Selected Provisions: TPP, CETA, and TiSA Trade Agreements 25

While proponents suggest that international trade agreements increase economic prosperity, writes reader Dangerous_Minds, it's often hard to find much detail about their details. Here's an exception: Freezenet is offering an update to known provisions of the Trans-Pacific Partnership Agreement (TPP), the Comprehensive Economic and Trade Agreement (CETA), and the Trades in Services Agreement (TiSA). Among the findings are provisions permitting a three-strikes law and site blocking, multiple anti-circumvention laws, ISP liability, the search and seizure of personal devices to enforce copyright at the border, and an open door for ISP-level surveillance. Freezenet also offers a brief summary of what was found while admitting that provisions found in the Transatlantic Trade and Investment Partnership (TTIP) as it relates to digital rights remains elusive for the time being.

Soon-to-Be US Ed Chief Was Almost FB CEO's Ed Chief 27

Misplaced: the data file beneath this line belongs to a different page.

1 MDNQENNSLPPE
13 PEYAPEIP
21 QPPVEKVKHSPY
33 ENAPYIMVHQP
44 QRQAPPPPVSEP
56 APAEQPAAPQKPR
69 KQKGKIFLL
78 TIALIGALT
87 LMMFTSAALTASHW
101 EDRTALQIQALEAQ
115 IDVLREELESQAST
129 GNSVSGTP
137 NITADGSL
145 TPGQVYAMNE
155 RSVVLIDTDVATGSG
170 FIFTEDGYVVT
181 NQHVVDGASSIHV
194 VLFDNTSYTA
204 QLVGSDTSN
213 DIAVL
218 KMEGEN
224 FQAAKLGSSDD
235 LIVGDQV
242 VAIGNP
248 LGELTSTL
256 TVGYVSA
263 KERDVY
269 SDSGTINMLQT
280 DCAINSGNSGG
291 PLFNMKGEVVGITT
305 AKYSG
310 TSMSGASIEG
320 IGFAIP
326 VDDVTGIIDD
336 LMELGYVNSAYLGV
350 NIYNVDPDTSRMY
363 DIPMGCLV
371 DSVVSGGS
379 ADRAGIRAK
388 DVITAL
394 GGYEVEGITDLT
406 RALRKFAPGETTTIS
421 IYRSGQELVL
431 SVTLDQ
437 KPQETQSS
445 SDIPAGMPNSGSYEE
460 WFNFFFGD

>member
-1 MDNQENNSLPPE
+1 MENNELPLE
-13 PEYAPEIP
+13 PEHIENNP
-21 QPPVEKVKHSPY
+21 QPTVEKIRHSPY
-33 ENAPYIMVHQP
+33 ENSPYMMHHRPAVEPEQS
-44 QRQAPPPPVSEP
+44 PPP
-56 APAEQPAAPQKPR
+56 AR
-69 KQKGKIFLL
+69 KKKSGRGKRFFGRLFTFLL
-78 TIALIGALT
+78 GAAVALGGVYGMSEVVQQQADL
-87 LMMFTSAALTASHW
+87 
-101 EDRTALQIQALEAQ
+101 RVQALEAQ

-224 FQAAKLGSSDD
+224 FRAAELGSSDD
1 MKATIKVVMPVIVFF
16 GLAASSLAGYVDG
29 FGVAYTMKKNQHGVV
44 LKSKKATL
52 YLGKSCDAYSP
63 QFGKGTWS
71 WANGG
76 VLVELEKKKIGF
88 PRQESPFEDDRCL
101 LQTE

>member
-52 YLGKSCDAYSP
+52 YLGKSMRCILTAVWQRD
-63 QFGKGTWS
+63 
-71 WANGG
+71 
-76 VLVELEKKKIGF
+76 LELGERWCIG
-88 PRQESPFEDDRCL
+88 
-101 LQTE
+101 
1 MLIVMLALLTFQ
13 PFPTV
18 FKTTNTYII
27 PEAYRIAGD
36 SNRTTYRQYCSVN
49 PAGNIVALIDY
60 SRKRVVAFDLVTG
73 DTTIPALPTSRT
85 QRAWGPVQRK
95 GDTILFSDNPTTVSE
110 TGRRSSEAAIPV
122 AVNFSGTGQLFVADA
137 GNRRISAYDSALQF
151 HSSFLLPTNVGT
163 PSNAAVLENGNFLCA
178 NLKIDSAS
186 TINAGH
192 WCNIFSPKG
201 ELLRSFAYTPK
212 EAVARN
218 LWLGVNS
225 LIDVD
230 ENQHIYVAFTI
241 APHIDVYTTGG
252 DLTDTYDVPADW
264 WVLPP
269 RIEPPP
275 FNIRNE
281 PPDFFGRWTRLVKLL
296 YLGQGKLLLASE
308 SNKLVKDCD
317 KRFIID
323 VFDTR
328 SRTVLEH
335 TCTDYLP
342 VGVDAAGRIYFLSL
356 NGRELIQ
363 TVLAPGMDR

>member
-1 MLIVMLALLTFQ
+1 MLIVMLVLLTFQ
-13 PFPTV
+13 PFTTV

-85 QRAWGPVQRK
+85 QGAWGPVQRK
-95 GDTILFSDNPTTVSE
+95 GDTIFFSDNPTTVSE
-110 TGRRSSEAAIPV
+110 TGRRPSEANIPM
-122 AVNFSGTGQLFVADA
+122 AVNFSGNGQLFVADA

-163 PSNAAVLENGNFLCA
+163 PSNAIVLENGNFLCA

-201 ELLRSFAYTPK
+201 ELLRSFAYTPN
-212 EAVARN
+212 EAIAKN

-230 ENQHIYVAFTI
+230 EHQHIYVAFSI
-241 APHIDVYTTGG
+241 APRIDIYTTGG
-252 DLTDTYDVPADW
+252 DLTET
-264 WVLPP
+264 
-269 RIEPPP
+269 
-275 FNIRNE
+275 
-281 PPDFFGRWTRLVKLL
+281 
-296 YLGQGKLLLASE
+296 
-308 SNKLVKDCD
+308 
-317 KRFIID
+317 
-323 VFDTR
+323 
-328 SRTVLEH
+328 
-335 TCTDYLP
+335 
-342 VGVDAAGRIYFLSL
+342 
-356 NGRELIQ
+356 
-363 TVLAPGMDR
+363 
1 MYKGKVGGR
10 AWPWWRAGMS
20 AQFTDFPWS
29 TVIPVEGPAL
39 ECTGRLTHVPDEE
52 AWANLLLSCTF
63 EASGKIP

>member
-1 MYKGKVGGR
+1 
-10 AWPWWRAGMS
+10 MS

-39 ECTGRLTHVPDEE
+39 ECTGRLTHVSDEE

theodp writes: Before President Obama announced John B. King as his pick to replace outgoing U.S. Education Secretary Arne Duncan (who is returning to Chicago, where his kids now attend a $30K-a-year private school), King was Facebook CEO Mark Zuckerberg's pick to lead Zuck's failed $100 million "reform" effort of Newark's Schools. From The Prize: Who's in Charge of America's Schools?: "[Newark Mayor Cory] Booker asked [NJ Governor Chris] Christie to grant him control of the schools by fiat, but the governor demurred, offering him instead a role as unofficial partner in all decisions and policies, beginning with their joint selection of a 'superstar' superintendent to lead the charge. Booker's first choice was John King, then deputy New York State education commissioner, who had led some of the top-performing charter schools in New York City and Boston and who credited public school teachers with inspiring him to persevere after he was orphaned as a young boy in Brooklyn. [Mark] Zuckerberg and [his wife Priscilla] Chan flew King to Palo Alto for a weekend with them and [Facebook executive Sheryl] Sandberg; Christie hosted him at the governor's beach retreat on the Jersey Shore; and Booker led King and his wife, Melissa, on a tour of Newark, with stops at parks and businesses that hadn't existed before his mayoralty. But after much thought, King turned them down. Zuckerberg, Christie, and Booker expected to arrive at their national model within five years. King believed it could take almost that long to change the system's fundamental procedures and to raise expectations across the city for children and schools. "John's view was that no one has achieved what they're trying to achieve: build an urban school district serving high-poverty kids that gets uniformly strong outcomes," said an acquaintance who talked with King about the offer. "You'd have to invest not only a long period of time but tremendous political capital to get it done." King had questions about a five-year plan overseen by politicians who were likely to seek higher office."